Why did the recording encompass sessions 11 years apart? “In 2004, I traveled to Germany to record the Assad and the Silverman pieces for what, at the time, I thought was going to become the core of my next CD,” she explains. “After the editing, however, I felt like something was still missing from the overall structure, so I postponed it.

“Years passed and I found myself carried away by other projects. One day, Dušan Bogdanovic sent me the score of his Hymn to the Muse, and a few months later I met Atanas Ourkouzounov, who offered to write for me the Greek Miniatures. In that period, I was playing two short pieces by Mikis Theodorakis, and it all came beautifully together in my concert programs. Everything clicked. I had a beautiful album that was both very personal and filled with works that were the fruit of long collaboration and friendship with the composers. Hymn to the Muse is a very special album of one player bringing together two guitars, two recording places, and two moments in a lifetime—my own.”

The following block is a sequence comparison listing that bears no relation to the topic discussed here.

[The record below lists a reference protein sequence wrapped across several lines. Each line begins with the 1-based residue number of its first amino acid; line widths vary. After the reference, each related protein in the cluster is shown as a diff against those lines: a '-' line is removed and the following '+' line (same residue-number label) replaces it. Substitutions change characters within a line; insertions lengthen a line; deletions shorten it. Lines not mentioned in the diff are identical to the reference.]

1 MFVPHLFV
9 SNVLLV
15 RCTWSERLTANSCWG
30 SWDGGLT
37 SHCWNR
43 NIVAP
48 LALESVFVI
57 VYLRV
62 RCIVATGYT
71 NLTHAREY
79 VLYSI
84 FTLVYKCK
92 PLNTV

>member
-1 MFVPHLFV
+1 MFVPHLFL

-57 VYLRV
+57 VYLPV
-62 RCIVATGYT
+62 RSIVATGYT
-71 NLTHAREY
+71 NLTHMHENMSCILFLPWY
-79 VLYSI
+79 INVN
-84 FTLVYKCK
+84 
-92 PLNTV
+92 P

Goni launched a “sound-hunting” expedition in the UK with her producer to find the right recording venue. “Sound, silence, and the moments suspended in between are very important to me. I looked for a recording location where the natural sound of my Romanillos would bloom, where the slightest color and articulation change could be heard effortlessly within the recording.

“I knew such an environment would inspire me to bring out nuances I might not have otherwise uncovered, and I found all this in the church we finally chose. After a day of testing, we reached the ideal configuration of microphones. Everything proceeded so smoothly and effortlessly that it seemed like magic, and this is one more reason why this CD is so special to me.” 


This article originally appeared in the Spring 2018 issue of Classical Guitar